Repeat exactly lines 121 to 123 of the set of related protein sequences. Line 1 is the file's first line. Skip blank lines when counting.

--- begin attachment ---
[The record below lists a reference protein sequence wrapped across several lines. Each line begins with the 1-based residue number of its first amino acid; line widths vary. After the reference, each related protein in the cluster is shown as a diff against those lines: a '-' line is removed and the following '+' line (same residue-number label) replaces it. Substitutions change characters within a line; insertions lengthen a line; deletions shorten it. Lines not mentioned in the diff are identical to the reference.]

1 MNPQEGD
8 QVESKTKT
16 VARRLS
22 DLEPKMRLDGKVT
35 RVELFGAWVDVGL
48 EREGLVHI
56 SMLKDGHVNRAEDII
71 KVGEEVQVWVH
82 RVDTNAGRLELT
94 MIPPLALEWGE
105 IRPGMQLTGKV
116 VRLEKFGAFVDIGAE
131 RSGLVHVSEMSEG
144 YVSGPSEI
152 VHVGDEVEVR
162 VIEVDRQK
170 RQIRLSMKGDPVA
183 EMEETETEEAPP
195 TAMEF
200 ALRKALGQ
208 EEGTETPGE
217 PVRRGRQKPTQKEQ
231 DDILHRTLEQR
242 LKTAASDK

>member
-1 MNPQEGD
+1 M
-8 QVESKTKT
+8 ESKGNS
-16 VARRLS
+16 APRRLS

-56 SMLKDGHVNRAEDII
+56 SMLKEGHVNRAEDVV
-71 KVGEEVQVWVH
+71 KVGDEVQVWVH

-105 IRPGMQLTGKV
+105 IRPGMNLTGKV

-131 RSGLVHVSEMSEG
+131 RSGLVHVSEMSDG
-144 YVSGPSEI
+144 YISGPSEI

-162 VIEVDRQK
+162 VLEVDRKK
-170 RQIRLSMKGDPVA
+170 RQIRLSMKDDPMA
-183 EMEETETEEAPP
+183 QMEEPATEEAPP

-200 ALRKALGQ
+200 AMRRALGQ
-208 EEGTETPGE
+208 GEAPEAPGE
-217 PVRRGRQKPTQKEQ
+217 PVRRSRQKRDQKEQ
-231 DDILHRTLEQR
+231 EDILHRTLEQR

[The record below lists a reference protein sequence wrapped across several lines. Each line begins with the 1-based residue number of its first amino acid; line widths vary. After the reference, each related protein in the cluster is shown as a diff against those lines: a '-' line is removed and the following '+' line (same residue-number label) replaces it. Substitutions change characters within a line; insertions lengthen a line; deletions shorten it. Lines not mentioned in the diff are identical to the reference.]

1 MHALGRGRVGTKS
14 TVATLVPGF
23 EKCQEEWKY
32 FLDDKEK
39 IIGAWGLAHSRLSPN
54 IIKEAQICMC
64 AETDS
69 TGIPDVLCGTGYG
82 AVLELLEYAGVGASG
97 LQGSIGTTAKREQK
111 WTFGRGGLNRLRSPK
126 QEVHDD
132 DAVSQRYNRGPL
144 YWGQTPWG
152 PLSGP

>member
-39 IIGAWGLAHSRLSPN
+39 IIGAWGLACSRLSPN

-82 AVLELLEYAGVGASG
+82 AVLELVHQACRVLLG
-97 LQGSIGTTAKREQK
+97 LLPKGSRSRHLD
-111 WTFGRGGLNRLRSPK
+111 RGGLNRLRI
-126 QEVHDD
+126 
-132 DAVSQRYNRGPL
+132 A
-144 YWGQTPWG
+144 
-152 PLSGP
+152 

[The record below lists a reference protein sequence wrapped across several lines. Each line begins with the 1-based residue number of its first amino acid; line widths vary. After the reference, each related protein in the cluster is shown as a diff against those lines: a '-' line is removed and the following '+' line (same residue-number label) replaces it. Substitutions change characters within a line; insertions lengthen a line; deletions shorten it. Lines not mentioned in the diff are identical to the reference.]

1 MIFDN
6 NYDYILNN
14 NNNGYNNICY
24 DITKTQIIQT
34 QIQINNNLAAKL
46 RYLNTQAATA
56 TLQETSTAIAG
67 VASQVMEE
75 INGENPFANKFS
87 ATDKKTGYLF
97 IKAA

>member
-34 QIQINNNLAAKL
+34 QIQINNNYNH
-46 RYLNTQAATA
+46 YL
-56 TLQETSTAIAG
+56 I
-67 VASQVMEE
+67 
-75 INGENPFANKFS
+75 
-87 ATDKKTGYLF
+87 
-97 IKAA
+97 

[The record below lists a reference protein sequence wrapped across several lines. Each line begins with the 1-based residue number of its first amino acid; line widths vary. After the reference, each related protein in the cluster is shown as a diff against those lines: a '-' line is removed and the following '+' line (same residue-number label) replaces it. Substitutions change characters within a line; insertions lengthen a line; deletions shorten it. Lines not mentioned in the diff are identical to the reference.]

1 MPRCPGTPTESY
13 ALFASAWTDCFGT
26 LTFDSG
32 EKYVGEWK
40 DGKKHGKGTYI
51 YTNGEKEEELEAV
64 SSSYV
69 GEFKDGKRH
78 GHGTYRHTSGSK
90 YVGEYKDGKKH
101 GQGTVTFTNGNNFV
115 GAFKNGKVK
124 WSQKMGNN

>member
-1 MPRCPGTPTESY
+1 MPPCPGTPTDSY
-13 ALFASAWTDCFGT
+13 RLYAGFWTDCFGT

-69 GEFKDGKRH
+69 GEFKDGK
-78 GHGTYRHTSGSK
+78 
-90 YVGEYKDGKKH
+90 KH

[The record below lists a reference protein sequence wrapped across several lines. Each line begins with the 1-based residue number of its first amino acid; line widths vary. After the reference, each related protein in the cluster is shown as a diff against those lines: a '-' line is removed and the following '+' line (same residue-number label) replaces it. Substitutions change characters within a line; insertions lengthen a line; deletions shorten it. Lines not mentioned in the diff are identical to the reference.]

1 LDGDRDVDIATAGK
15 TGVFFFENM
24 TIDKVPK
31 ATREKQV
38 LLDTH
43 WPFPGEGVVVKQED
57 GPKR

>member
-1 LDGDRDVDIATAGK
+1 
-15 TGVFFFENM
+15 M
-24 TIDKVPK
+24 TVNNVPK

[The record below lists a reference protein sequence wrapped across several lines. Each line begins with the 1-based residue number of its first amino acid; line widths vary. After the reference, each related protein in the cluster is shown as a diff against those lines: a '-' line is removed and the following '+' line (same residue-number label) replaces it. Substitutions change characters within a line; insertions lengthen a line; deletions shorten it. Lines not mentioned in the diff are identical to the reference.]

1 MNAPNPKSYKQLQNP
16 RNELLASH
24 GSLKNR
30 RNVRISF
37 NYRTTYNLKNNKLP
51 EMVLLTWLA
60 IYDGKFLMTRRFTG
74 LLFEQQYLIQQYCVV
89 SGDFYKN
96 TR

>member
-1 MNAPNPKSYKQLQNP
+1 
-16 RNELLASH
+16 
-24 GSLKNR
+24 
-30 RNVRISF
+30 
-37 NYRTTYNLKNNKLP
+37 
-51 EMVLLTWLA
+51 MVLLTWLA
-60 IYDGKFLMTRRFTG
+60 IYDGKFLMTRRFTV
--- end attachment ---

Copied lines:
32 EKYVGEWK
40 DGKKHGKGTYI
51 YTNGEKEEELEAV